Award

Provost makes chemistry accessible for undergrads

He has won the 2022 ASBMB Exemplary Contributions to Education Award
Martina G. Efeyini
Dec. 14, 2021

To find a way to attend college and begin his career in biochemistry and molecular biology, Joseph Provost enlisted in the U.S. Army, serving in the military police. Later, while earning a bachelor’s degree from Bemidji State University in Minnesota, Provost was commissioned as a nuclear chemical and biological warfare officer and served for 19 years, finishing his duty as a commander of a mechanized infantry company of the Minnesota National Guard.

Joseph Provost

“Going from high school into the Army helped me learn discipline and focus that I didn’t have before,” Provost said. “Something particularly helpful in the research lab and the classroom. Also, being an officer helped me with leadership and management skills, including strategic planning and coordinating moving parts.”
 
Provost, recipient of the 2022 ASBMB Award for Exemplary Contributions to Education, is the department chair and a professor of chemistry and biochemistry at the University of San Diego. For 27 years, he has worked in undergraduate education and has taught numerous biology, chemistry and biochemistry courses while maintaining a National Institutes of Health- and National Science Foundation-funded research lab focusing on lung cancer and fibrosis.
 
Provost earned his Ph.D. from the University of North Dakota School of Medicine and Health Sciences and then did a postdoc in John Exton’s lab at the Vanderbilt University Medical School. In 1997, he became a professor in the chemistry and biology departments at Minnesota State University, Moorhead. Before moving to the University of San Diego, where he chairs the chemistry and biochemistry department, Provost worked on as a senior member of the North Dakota State University Center for Biopharmaceutical Research and Production.
 
“When I got to Moorhead, the university was starting to build a culture of undergraduate mentored faculty research,” Provost said. “I helped create and build the biochemistry/biotechnology program and a serious re-design that was very successful.”  He also is thrilled to work with a talented group of faculty at San Diego creating a fantastic place to learn and do research.
 
Because neither of his parents finished high school, Provost recognizes the challenges students face and really enjoys helping underrepresented, first-generation and transfer undergraduates gain confidence in science. He uses mind maps, flipped classrooms, course-based undergraduate research experiences, case-based learning to make learning accessible to all students.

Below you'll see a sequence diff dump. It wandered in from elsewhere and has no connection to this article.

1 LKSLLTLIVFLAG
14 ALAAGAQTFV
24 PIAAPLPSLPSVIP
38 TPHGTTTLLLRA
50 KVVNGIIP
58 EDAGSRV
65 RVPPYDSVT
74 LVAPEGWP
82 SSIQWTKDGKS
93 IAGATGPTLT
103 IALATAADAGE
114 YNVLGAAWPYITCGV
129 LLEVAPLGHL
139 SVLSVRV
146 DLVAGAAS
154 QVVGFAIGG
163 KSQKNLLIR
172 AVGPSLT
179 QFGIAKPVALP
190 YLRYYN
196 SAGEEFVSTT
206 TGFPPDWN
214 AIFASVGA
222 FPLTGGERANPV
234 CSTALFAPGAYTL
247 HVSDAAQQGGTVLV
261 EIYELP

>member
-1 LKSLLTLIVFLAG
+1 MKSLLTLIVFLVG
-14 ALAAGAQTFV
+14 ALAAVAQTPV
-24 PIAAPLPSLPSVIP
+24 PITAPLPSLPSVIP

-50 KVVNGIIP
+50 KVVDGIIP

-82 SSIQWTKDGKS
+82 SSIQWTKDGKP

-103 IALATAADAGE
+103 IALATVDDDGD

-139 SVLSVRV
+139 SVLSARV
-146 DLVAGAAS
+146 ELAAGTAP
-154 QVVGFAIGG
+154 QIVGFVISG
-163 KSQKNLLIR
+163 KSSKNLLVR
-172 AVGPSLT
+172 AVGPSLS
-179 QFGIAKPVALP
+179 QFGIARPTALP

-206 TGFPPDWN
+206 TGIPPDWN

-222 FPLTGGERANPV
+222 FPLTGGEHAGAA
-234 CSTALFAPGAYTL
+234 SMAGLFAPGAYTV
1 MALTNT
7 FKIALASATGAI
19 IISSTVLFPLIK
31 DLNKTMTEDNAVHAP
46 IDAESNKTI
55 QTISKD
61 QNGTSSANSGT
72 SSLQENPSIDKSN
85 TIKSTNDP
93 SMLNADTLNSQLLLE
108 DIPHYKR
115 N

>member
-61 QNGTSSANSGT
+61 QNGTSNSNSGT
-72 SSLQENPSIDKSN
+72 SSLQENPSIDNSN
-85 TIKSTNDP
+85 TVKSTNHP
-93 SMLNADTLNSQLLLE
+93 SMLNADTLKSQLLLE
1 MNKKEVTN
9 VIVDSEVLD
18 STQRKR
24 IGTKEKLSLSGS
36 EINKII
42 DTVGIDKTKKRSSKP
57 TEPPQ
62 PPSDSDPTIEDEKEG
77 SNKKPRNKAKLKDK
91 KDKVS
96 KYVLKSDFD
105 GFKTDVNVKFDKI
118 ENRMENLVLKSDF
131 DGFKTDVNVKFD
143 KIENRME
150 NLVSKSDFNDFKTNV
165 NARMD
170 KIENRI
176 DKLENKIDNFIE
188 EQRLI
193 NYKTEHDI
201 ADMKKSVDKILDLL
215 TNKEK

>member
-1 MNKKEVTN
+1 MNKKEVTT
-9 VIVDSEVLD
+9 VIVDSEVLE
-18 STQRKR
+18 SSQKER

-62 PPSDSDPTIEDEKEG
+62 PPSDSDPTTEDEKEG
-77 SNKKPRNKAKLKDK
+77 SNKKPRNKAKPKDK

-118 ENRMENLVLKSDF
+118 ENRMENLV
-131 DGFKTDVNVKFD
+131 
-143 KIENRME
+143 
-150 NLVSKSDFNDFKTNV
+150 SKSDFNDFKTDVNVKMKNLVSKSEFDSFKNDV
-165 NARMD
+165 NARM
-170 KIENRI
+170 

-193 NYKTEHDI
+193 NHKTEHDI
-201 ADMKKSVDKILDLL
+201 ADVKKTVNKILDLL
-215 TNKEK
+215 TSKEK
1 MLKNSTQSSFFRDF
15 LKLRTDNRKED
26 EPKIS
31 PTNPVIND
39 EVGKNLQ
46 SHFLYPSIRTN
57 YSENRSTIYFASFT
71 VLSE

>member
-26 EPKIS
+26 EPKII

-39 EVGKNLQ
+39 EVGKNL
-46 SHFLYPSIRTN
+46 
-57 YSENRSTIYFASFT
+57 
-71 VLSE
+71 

“He uses innovative pedagogy to get his students’ attention,” Ellis Bell wrote of Provost in his nomination letter. “He trains students without ‘cherry-picking’ the best.”
 
Provost, who has been at USD since 2013, serves on the ASBMB Education and Professional Development Committee, co-established Student Chapters, co-developed the fellowship and accreditation programs, co-led and judged the undergraduate poster competition, and is on the Membership Committee.
 
When the pandemic started, he helped lead a group to curate resources for ASBMB and shared them with the biochemistry and molecular biology community worldwide.
 
“My goal has always been to do what it takes to help students and work with faculty and help them,” Provost said, “or create opportunities for people to do cool things.”

‘It’s all about the students’

Joe Provost is an innovator, leader and educator respected by the ASBMB and the global biochemistry and molecular biology community. Whether it’s arranging a trip for a student’s medical school interview, inviting a student to join his lab or offering a listening ear to a faculty member, he is always available to help.

Provost has trained more 180 undergraduates and high school and middle school teachers. He also has mentored faculty and served as a program and departmental external reviewer for 13 universities and colleges.

At the 2022 ASBMB annual meeting, Provost’s talk will focus on his work in undergraduate education. He will highlight his innovative pedagogy, training and mentoring so other educators can have resources to support their students.

“I love the community that ASBMB brings together, it’s helping students. So, the focus of my talk is, It’s all about the students,” he said. “Everything I’ve done, everything we’ve done … It’s all been driven to support students.”

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Martina G. Efeyini

Martina G. Efeyini is a toxicologist, science communicator and advocate for the next generation of scientists. She works at the University of Maryland, Baltimore, CURE Scholars Program and is a careers columnist for ASBMB Today.

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